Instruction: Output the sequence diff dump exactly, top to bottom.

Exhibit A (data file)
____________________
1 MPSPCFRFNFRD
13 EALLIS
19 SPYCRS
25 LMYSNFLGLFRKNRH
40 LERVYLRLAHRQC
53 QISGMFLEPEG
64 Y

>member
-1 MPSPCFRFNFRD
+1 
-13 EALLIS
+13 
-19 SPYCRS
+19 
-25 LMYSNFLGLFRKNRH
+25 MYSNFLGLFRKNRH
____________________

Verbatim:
1 MPSPCFRFNFRD
13 EALLIS
19 SPYCRS
25 LMYSNFLGLFRKNRH
40 LERVYLRLAHRQC
53 QISGMFLEPEG
64 Y

>member
-1 MPSPCFRFNFRD
+1 
-13 EALLIS
+13 
-19 SPYCRS
+19 
-25 LMYSNFLGLFRKNRH
+25 MYSNFLGLFRKNRH